Horror games should have the ability to reach into the real world with its terror, not just virtually, Amnesia developer Frictional Games has said.
"In most games the player usually starts out in some strange and not very normal situation. In our own game, Amnesia, the story takes place in early 19th century and has the protagonist waking up in gothic castle. Not something very easy to relate to," it said in a blog suggesting ten ways on how the genre can improve," it said in a post on its blog.
"Other games see the player has some secret agent, has them trapped in a spooky town/village, etc. All of these are very abnormal situations, and something few of us will ever find ourselves in."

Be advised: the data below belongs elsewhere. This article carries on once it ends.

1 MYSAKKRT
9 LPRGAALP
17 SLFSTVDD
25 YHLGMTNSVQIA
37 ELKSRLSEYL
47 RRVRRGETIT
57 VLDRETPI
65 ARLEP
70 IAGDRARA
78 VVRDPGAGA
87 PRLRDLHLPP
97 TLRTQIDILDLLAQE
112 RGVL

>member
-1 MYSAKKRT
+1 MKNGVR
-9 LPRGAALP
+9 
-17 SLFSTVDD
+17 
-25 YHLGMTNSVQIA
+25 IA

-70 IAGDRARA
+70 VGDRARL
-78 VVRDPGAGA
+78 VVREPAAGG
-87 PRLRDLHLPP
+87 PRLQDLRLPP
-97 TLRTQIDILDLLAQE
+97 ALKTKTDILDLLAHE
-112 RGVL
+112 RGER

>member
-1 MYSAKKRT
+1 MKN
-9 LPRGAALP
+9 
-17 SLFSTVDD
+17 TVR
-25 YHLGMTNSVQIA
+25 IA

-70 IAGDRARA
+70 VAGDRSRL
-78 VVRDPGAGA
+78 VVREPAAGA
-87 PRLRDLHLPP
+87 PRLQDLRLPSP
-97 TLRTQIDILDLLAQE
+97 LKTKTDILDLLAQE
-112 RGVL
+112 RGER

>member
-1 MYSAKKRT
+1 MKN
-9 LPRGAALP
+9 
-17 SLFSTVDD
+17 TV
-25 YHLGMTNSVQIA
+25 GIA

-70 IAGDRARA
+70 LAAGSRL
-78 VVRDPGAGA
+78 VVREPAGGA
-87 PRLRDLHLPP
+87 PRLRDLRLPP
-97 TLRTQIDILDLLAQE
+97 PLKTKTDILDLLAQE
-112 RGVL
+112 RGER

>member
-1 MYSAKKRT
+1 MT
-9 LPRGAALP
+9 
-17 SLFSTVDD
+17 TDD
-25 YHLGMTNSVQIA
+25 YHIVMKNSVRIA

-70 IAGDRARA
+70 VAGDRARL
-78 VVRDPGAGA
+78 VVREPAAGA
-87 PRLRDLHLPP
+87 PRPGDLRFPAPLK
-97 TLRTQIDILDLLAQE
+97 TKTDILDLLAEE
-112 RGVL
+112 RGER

It added: "However, much of the good horror in other media starts of very mundane. They build on the having the audience strongly relating to what is taking place and being able to draw close parallels to their own lives.
"For horror games this would mean to establish a very familiar situation and then slowly introduce the horror there. The goal is for the terror to not just be inside the game's virtual world, but to reach into the real as well."
Another key element was human interaction. Fricitional said bringing together human drama and horror games was "not an easy task".
"Most horror in other media does not have the phenomena/situation per se as its focus, but instead its effect on people," said Frictional.
"The Exorcist is a great example of this, and so is The Shining. However, in video-games the main actions still revolve around inanimate objects or brainless foes. By having the player's actions being directly tied to other people, the horror gets so much more personal and intense."
Frictional is currently working on an Amnesia sequel, A Machine for Pigs, alongside Dead Esther studio thechineseroom for a release this year.